Gifts, Meals and Then . . . FCPA Enforcement
Life can be very humbling. The SEC has definitely humbled me.
For years now, I have been claiming that companies spend too much time worrying about gifts, meals and entertainment expenses under the FCPA, rather than focusing on larger risks like multi-million dollar contracts with foreign governments. I have repeated this advice on numerous occasions.
Now, I have to eat some humble pie. The SEC has brought two significant enforcement actions focused on improper gifts alone and not appended to more significant cash bribes.
In the first action, the SEC fined ($50,000 and $20,000 respectively) two former defense contractor employees for gifts given to Saudi Arabia officials, including luxury watches and a 20-night multi-continent trip. The employees gave these improper gifts to win contracts to provide the Saudi government binoculars and security cameras.
The two employees arranged for Saudi officials to tour the company’s factory in Massachusetts but extended the tour for three weeks to Casablanca, Paris, Beirut, and New York City. Compounding the excessive gifts and travel, the two employees provided false records and information to cover the expenditures.
It appears that the defense contractor company may have dodged an enforcement action based on the two employees misconduct. The company has not made any disclosure of an enforcement investigation against the company itself.
In the second action, Bruker, a global manufacturer of scientific instruments, paid approximately $2.4 million to settle charges of improper payments to Chinese officials. Bruker made $230,000 in improper payments to provide Chinese officials with trips and tours and then improperly recorded the expenses on its books and records.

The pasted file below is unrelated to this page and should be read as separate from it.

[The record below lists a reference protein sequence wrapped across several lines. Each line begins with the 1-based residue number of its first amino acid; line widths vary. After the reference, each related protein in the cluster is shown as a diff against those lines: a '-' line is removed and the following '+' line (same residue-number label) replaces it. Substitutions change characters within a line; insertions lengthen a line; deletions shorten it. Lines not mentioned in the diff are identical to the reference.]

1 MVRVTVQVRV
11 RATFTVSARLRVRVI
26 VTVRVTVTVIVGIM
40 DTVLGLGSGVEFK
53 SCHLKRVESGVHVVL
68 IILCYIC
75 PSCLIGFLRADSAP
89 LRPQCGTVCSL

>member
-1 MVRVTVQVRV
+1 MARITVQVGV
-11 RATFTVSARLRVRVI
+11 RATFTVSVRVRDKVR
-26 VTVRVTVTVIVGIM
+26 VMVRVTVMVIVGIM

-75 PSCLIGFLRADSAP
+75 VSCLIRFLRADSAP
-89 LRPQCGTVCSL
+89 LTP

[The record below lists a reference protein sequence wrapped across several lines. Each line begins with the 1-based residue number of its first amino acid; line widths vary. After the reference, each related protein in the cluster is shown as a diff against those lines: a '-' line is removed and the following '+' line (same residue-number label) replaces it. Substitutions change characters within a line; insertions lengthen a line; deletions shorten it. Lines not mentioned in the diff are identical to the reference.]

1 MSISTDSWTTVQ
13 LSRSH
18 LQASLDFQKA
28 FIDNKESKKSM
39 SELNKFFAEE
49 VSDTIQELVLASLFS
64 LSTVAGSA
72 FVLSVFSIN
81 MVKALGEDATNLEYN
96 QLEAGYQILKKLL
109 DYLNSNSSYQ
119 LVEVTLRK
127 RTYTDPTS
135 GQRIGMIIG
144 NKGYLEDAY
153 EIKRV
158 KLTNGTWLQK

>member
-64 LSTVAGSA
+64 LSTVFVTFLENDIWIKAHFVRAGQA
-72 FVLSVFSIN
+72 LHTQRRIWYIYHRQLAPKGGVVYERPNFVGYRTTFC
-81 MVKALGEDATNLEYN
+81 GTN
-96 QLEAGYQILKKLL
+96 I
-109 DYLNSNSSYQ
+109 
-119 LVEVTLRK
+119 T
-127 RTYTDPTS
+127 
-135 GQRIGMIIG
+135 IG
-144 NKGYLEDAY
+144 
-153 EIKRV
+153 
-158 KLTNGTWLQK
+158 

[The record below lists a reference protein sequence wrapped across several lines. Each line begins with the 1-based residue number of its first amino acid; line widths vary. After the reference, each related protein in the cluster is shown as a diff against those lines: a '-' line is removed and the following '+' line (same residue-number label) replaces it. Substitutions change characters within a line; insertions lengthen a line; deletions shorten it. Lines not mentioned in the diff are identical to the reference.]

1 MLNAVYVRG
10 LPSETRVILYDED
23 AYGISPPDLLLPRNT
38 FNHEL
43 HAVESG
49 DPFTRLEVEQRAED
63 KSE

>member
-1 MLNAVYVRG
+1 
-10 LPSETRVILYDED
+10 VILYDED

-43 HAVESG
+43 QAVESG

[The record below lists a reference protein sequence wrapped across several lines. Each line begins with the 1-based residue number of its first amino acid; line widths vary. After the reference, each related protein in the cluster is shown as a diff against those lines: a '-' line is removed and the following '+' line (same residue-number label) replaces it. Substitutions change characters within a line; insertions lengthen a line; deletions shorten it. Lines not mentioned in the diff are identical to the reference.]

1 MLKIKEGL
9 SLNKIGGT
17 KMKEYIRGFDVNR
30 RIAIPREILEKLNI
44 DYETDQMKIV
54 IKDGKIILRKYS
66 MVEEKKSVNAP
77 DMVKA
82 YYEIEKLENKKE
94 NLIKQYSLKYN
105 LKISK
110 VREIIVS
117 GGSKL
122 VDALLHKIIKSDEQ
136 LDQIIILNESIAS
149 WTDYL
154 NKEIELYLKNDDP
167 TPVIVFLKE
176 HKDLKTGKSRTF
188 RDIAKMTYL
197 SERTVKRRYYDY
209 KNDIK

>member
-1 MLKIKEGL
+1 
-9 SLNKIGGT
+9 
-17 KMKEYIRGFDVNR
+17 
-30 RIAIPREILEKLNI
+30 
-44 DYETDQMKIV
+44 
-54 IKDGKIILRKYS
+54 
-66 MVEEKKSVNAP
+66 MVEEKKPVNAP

Bruker entered into sham collaboration agreements as a means to pay for Chinese officials to take sightseeing trips around the world. The sham agreements purportedly were for research services but, in fact, the Chinese officials did not provide any services under the agreements.
The sightseeing and shopping trips involved one official’s trips to Frankfurt and Paris. Some officials went to New York and Los Angeles, the Czech Republic, Norway, Sweden, Switzerland and Italy.
Interestingly, many of the improper trips occurred immediately after legitimate travel and event sponsorship activities. The Chinese officials who accepted these improper trips were responsible for contracting with Bruker to purchase Bruker products.
The SEC noted the deficiencies in Bruker’s internal controls, citing the fact that Bruker did not translate its FCPA policy and training materials into Chinese and instead relied on its Chinese managers to explain and training employees on FCPA requirements. Bruker’s hotline reporting system was not available in Mandarin for Chinese employees to report misconduct.
Both of these cases underscore a new trend – FCPA enforcement extends to gifts, meals, entertainment and travel expenditures that are made with corrupt intent. It is rare for the SEC (or the DOJ) to bring an enforcement case against a company based solely on these expenditures – in the past such actions have occurred in egregious cases where such expenditures totaled in the millions of dollars (e.g. Lucent Technologies).
The recent enforcement actions increase the risk for global companies, especially those operating in gift-giving cultures where lavish gifts are expected and even demanded.